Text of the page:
New research by a team of Lawrence Livermore National Laboratory scientists and international collaborators shows that the observed ocean warming over the last 50 years is consistent with climate models only if the models include the impacts of observed increases in greenhouse gas during the 20th century.

Research identifies precise measurement of radiation damage

June 5, 2012 6:42 am | News | Comments

Lawrence Livermore National Laboratory researchers have for the first time identified a precise measurement of the amount of radiation damage that will occur in any given material. With a full understanding of the early stages of the radiation damage process, researchers are provided with better knowledge and tools to manipulate materials to our advantage.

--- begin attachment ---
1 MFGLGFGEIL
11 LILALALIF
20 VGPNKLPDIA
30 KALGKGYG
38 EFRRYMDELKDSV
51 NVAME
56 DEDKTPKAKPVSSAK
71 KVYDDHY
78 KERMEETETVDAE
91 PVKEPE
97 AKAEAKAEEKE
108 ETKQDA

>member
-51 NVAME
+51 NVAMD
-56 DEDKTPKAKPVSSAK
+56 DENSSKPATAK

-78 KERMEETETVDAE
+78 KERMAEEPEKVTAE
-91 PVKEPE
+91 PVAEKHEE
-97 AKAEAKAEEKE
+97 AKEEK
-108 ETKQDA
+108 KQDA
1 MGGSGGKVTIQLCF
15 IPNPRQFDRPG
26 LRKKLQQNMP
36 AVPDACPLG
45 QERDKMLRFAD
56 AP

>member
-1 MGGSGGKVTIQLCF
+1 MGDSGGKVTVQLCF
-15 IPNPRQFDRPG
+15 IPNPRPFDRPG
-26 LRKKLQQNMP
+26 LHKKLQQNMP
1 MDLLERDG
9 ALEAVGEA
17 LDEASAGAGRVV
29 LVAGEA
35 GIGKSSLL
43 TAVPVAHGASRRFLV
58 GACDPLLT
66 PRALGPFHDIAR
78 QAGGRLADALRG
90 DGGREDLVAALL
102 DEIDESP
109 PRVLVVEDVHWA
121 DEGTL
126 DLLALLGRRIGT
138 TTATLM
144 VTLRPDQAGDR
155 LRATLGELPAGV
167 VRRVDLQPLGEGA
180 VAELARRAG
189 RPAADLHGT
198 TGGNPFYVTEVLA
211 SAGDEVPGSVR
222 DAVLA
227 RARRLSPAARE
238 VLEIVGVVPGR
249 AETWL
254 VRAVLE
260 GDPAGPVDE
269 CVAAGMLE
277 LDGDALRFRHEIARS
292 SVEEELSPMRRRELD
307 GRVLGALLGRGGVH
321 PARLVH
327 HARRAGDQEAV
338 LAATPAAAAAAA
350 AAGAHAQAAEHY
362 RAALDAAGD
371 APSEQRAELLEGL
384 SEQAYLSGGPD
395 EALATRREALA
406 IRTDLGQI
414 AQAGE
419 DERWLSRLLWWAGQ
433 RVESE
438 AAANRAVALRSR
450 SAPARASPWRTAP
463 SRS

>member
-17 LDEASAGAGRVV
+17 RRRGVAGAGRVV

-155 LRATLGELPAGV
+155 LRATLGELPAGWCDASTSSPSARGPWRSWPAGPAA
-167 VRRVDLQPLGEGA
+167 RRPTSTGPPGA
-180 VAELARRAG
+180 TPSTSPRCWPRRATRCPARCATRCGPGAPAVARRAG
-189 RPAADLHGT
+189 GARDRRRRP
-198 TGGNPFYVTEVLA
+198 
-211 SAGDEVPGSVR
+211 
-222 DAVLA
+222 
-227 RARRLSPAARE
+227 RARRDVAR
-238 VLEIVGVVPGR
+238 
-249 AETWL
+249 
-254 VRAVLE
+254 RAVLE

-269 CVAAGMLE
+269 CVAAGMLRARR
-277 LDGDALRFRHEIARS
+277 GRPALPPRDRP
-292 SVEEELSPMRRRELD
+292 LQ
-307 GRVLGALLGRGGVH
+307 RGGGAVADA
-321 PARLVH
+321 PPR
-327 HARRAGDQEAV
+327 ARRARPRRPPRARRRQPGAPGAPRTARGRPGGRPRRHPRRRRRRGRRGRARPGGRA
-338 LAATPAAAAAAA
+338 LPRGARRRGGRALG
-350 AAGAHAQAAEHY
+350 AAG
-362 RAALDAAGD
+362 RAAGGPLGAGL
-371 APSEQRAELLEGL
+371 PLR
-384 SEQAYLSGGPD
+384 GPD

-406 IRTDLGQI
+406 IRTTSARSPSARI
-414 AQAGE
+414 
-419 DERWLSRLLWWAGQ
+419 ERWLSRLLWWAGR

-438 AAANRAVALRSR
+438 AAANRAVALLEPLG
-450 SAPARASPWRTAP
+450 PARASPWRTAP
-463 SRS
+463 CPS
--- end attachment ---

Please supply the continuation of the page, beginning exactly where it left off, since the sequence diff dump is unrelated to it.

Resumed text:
Nuclear weapon simulations show performance in molecular detail

June 5, 2012 6:26 am | News | Comments

U.S. researchers are perfecting simulations that show a nuclear weapon's performance in precise molecular detail. Because international treaties forbid the detonation of nuclear test weapons, tools that can accurately depict an explosion are becoming critical for national defense.

Livermorium, Flerovium join the periodic table of elements

May 31, 2012 10:17 am | News | Comments

The International Union of Pure and Applied Chemistry officially approved new names for elements 114 and 116, the latest heavy elements to be added to the periodic table. Scientists of the Lawrence Livermore National Laboratory-Dubna collaboration proposed the names as Flerovium for element 114, with the symbol Fl, and Livermorium for element 116, with the symbol Lv, late last year.

New carbon dioxide-removing catalyst can take the heat

May 24, 2012 4:13 am | News | Comments